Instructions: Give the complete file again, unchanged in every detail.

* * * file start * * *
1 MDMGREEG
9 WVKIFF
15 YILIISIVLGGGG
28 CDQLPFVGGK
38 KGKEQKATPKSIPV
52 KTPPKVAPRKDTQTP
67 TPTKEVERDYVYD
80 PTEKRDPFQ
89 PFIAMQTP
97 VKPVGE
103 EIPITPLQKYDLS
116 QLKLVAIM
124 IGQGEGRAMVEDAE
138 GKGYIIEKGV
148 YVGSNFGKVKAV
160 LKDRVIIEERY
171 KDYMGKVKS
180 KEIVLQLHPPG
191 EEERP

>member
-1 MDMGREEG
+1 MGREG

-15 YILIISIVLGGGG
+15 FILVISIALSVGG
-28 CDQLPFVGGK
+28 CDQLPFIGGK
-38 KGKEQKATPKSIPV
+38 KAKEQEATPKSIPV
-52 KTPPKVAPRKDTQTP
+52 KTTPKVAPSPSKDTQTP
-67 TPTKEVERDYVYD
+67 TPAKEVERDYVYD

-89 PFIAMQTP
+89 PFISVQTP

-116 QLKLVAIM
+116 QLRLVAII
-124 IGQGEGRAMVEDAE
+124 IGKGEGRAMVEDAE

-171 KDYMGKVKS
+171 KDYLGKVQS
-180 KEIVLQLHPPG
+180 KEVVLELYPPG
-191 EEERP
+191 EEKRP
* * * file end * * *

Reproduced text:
1 MDMGREEG
9 WVKIFF
15 YILIISIVLGGGG
28 CDQLPFVGGK
38 KGKEQKATPKSIPV
52 KTPPKVAPRKDTQTP
67 TPTKEVERDYVYD
80 PTEKRDPFQ
89 PFIAMQTP
97 VKPVGE
103 EIPITPLQKYDLS
116 QLKLVAIM
124 IGQGEGRAMVEDAE
138 GKGYIIEKGV
148 YVGSNFGKVKAV
160 LKDRVIIEERY
171 KDYMGKVKS
180 KEIVLQLHPPG
191 EEERP

>member
-1 MDMGREEG
+1 MGREG

-15 YILIISIVLGGGG
+15 FILVISIALSVGG
-28 CDQLPFVGGK
+28 CDQLPFIGGK
-38 KGKEQKATPKSIPV
+38 KAKEQEATPKSIPV
-52 KTPPKVAPRKDTQTP
+52 KTTPKVAPSPSKDTQTP
-67 TPTKEVERDYVYD
+67 TPAKEVERDYVYD

-89 PFIAMQTP
+89 PFISVQTP

-116 QLKLVAIM
+116 QLRLVAII
-124 IGQGEGRAMVEDAE
+124 IGKGEGRAMVEDAE

-171 KDYMGKVKS
+171 KDYLGKVQS
-180 KEIVLQLHPPG
+180 KEVVLELYPPG
-191 EEERP
+191 EEKRP